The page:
SoulCycle is one of the trendiest workouts in the universe right now. Everyone from Lena Dunham to the Victoria’s Secret Angels is devoted to the stationary cycling workouts, as are tons of behind-the-scenes fashion industry people. It’s been called a cult, and like every good cult, it has a uniform.
SoulCycle launched retail in its studios in 2006 and e-commerce in 2010. The brand currently releases 12 private label collections per year, plus specialty collections like summer pieces for its Hamptons studios. (It’s even developing its own line of private label performance gear, so watch out, Lululemon.) Pieces generally sell for about $40 for a top to $88 and higher for pants and sweatshirts. None of it is subtle: Large neon printed slogans, skull-and-crossbones, and studs will often appear on one single shirt. And no one can get enough of it. Julie Rice, one of SC’s co-founders, says apparel sales have grown by about 126% per year since 2008.
One luxury fashion publicist I spoke to (who wanted to remain off-the-record) cops to owning 15 SoulCycle sweatshirts. Erica Domesek, founder of PS I Made This, has several pant and shirt combos. And I, who swore she wouldn’t succumb to the siren call of all that hot pink, now own two shirts and I’m sure they won’t be the last. So, what’s the appeal?
Exclusivity for one. People clear their schedules on Mondays at noon to sign up for classes, some of which fill up instantaneously. And of course, the $32 price tag is prohibitive enough for most. (“Literally all my money that used to go to handbags now goes to SoulCycle,” the luxury PR girl told me.) You can liken it to why people wear certain luxury items. “It’s the same way you see people walking down the street with the latest Céline bag,” she continued. “[The clothes] speak to the exclusivity of it and that you’re in the know.”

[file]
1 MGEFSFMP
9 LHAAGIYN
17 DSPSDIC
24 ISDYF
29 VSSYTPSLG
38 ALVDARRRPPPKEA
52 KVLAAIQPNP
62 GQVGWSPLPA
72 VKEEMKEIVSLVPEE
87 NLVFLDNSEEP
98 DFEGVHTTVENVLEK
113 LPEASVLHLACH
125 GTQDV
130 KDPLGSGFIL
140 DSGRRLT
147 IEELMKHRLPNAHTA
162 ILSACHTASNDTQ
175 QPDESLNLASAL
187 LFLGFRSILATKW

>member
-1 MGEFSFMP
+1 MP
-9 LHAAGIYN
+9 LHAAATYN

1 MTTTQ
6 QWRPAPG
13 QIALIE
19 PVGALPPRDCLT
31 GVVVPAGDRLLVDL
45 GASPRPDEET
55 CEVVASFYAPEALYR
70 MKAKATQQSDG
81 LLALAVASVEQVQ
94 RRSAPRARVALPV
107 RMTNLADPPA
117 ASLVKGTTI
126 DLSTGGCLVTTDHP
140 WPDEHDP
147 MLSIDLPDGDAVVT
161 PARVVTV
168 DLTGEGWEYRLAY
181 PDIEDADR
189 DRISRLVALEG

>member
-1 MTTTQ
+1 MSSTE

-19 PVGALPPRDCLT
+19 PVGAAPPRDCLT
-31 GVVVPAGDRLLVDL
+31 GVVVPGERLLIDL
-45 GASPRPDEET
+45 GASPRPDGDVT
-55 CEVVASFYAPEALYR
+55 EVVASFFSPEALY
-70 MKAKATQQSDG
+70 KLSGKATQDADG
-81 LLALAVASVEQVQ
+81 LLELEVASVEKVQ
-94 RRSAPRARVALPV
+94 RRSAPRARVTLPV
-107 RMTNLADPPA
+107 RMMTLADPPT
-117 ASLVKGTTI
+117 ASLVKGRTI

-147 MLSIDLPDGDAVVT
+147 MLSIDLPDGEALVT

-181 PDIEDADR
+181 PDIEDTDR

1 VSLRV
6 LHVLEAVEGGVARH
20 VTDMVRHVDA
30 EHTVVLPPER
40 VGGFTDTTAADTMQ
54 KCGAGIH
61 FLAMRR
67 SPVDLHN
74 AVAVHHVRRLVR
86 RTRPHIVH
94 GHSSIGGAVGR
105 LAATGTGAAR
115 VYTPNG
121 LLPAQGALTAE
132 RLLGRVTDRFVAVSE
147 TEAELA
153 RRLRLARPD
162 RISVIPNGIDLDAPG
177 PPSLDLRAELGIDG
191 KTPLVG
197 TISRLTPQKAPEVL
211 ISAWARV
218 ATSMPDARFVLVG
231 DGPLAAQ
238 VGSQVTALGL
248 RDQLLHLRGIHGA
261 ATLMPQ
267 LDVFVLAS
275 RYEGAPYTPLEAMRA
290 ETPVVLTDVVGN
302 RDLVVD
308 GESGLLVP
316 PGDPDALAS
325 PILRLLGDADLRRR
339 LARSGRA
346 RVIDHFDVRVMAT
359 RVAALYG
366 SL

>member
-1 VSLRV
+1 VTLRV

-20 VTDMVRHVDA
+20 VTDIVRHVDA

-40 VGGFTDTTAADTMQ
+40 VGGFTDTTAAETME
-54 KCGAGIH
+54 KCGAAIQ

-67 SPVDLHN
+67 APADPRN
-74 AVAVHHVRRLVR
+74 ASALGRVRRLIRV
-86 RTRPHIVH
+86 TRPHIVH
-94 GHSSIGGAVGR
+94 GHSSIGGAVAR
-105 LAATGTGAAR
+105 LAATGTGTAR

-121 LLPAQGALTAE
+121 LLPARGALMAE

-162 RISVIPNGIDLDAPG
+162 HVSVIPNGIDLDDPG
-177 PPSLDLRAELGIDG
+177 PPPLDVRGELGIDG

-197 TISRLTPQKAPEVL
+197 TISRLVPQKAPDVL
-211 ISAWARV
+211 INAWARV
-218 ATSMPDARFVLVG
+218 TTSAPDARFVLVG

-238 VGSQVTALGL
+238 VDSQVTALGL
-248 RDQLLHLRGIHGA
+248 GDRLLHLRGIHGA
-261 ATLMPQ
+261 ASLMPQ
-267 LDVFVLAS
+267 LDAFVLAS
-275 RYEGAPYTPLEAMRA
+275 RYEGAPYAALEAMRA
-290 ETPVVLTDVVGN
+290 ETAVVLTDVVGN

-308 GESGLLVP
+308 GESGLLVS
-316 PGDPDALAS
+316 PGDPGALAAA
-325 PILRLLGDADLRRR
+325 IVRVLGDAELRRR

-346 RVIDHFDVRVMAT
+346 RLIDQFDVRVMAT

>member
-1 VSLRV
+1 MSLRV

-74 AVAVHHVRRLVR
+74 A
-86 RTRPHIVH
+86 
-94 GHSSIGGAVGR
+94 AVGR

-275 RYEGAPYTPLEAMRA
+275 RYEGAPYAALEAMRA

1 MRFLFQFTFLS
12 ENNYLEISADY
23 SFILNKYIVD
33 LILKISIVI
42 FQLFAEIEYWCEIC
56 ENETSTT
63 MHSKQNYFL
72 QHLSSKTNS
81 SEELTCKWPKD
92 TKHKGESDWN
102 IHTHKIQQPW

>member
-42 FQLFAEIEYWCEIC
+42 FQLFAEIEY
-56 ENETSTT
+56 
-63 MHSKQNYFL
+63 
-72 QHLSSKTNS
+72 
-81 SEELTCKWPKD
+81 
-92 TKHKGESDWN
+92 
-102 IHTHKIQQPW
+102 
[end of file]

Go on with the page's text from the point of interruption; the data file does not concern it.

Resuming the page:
Larry D. Compeau, a professor of marketing at the Clarkson University School of Business and an executive officer for the Society for Consumer Psychology agrees that exclusivity is one aspect. He even went so far as to call SC a cult, but “not in a negative sense.” “There’s a sense of belonging to a point of almost exclusivity. You have to pay your dues,” he told me.
It goes even deeper than status–there’s a pretty potent psychological component to the phenomenon as well. “It’s all about some level of cathartic experience,” Compeau told me. “I’m going to call [SoulCycle] ‘performance exercise.’ It becomes part of your identity. This experience becomes part of who you are.”
Domesek agrees. “You can wear a t-shirt and feel like you’re part of a community. You can let the shirt do the talking,” she told me. “SoulCycle is definitely something that’s brought people together. The fact that there’s a fashion element–they’re thinking of all the ways to speak to this audience.”
What happens if non-SoulCycle members start *gasp* wearing the gear? “People who wear the clothes who aren’t expressing the ideals [of the group] could have a negative impact,” Compeau said. Keeping that exclusivity could be tricky, but SoulCycle is already addressing this, sort of. SoulCycle offers a much wider array of items in studios than online, ensuring that those who actually attend classes remain “aspirational” in their pink flocked rhinestone-studded tee.
Another way is for SoulCycle products to stay up-market. They already did a nail polish collab with high-end Tenoverten salon. And they screen print their logos on to Nike and Lululemon (not cheap!) performance gear–SoulCycle’s Rice told me those pants are some of the top sellers.
“I could definitely see [SoulCycle] doing a cashmere collection,” my anonymous PR girl said. “Or I could see them partnering with Superga or The Row.”
Cashmere cycling gear? In this era of $30+ exercise classes, it’s probably not that far-fetched. Watch this space.